The Tie that Binds - Connecting Corporate Environmental, Social and Economic Performance

We know that people and planet are indelibly tied. We know that employees, consumers and other stakeholders value companies that are operating responsibly. We know that companies are increasingly committed to addressing climate change. This convergence provides corporations with an opportunity; the opportunity to address environmental issues beyond its operations, beyond its supply chain and beyond its walls. To work alongside nongovernmental organizations (NGOs) across the globe in an effort to conserve resources and curb the catastrophic effects of inaction on climate change. 
 
This blog seeks to examine the current situation being faced by corporations, what trends are impacting a response, a look at who cares about this issue, why it matters and most importantly, what corporations can do next. 
 
COP 21: A New Global Framework
As government officials, business executives, community representatives and NGO leaders head home after two weeks at COP (Conference of the Parties) 21, we reflect on the many challenges and opportunities resulting in the climate change agreement. Most notably, the business presence at the 2015 Paris Climate Conference was significantly higher than the first large-scale U.N. Conference that addressed climate change in Rio de Janeiro in 1992 where only 13 people representing the business sector attended. Peter Bakker, President of World Business Council for Sustainable Development stated that “Most delegates thought that business was the cause of all evil.  What’s changed?” Bakker says, “Businesses now see that the cost of inaction is greater than the cost of acting to curb climate change.”  This year, at COP 21, more than 1,000 businesses were represented.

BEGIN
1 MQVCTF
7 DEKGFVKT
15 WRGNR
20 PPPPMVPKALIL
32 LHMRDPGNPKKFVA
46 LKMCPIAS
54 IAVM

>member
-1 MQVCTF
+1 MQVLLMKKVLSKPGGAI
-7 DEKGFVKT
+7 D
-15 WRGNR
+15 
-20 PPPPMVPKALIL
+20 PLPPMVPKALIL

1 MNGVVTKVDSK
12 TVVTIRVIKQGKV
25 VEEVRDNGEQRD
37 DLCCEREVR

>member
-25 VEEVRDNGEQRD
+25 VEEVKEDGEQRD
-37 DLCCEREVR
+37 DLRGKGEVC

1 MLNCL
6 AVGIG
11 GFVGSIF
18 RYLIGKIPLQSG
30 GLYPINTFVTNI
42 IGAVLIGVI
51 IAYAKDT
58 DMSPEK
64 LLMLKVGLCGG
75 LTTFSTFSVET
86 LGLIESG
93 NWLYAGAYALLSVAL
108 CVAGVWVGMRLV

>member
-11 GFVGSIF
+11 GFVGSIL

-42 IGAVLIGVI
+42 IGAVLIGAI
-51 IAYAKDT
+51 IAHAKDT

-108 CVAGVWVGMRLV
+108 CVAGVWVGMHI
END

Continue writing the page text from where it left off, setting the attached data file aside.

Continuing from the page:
Businesses are engaged in protecting the planet, its resources and the livelihood of future generations more than ever before. Companies today have an increased sensitivity to the environmental and social impacts of business activities and are proactively seeking ways to mitigate these while remaining true to their traditional fiduciary duty of strong economic performance.  
 
Transparency Wins!
Clear is the new black and companies are publically sharing non-financial data, typically through corporate sustainable development reports. These reports can include data gathered on the company’s environmental, social and economic performance. In fact, 92 percent of the top 250 Fortune 500 companies produce an annual report. In Silicon Valley, sustainable development reporting has been an ongoing trend for many years. According to a recently released report by KPMG, sector specific reporting for all technology companies has increased by 5 percent from 2013 to 2015 and now 80 percent of technology companies are reporting annually.  
 
What Does This Mean?